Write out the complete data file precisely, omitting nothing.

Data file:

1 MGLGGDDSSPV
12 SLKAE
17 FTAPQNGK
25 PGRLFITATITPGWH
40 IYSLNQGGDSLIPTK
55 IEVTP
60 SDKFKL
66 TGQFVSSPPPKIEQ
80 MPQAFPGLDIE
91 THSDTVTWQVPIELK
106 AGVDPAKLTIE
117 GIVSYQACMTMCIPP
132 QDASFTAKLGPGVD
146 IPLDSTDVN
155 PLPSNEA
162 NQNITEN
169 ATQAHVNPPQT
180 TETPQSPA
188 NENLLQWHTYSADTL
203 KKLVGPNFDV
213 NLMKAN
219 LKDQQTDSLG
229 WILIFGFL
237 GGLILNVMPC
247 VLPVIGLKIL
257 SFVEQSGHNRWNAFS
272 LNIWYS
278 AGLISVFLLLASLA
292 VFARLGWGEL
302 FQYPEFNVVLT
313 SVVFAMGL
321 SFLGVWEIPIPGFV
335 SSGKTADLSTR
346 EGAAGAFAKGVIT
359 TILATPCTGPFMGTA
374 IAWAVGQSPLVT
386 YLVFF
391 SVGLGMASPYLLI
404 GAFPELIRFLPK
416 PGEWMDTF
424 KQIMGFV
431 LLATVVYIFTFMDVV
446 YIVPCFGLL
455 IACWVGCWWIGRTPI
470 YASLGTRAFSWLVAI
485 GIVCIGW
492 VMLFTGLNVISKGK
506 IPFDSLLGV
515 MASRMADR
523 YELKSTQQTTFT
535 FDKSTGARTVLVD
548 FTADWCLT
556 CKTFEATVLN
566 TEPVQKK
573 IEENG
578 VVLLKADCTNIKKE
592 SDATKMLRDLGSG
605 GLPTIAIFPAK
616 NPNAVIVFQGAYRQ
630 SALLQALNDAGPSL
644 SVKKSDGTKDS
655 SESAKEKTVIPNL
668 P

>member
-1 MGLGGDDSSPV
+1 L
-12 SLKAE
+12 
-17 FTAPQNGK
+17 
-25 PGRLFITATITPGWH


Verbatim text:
1 MGLGGDDSSPV
12 SLKAE
17 FTAPQNGK
25 PGRLFITATITPGWH
40 IYSLNQGGDSLIPTK
55 IEVTP
60 SDKFKL
66 TGQFVSSPPPKIEQ
80 MPQAFPGLDIE
91 THSDTVTWQVPIELK
106 AGVDPAKLTIE
117 GIVSYQACMTMCIPP
132 QDASFTAKLGPGVD
146 IPLDSTDVN
155 PLPSNEA
162 NQNITEN
169 ATQAHVNPPQT
180 TETPQSPA
188 NENLLQWHTYSADTL
203 KKLVGPNFDV
213 NLMKAN
219 LKDQQTDSLG
229 WILIFGFL
237 GGLILNVMPC
247 VLPVIGLKIL
257 SFVEQSGHNRWNAFS
272 LNIWYS
278 AGLISVFLLLASLA
292 VFARLGWGEL
302 FQYPEFNVVLT
313 SVVFAMGL
321 SFLGVWEIPIPGFV
335 SSGKTADLSTR
346 EGAAGAFAKGVIT
359 TILATPCTGPFMGTA
374 IAWAVGQSPLVT
386 YLVFF
391 SVGLGMASPYLLI
404 GAFPELIRFLPK
416 PGEWMDTF
424 KQIMGFV
431 LLATVVYIFTFMDVV
446 YIVPCFGLL
455 IACWVGCWWIGRTPI
470 YASLGTRAFSWLVAI
485 GIVCIGW
492 VMLFTGLNVISKGK
506 IPFDSLLGV
515 MASRMADR
523 YELKSTQQTTFT
535 FDKSTGARTVLVD
548 FTADWCLT
556 CKTFEATVLN
566 TEPVQKK
573 IEENG
578 VVLLKADCTNIKKE
592 SDATKMLRDLGSG
605 GLPTIAIFPAK
616 NPNAVIVFQGAYRQ
630 SALLQALNDAGPSL
644 SVKKSDGTKDS
655 SESAKEKTVIPNL
668 P

>member
-1 MGLGGDDSSPV
+1 L
-12 SLKAE
+12 
-17 FTAPQNGK
+17 
-25 PGRLFITATITPGWH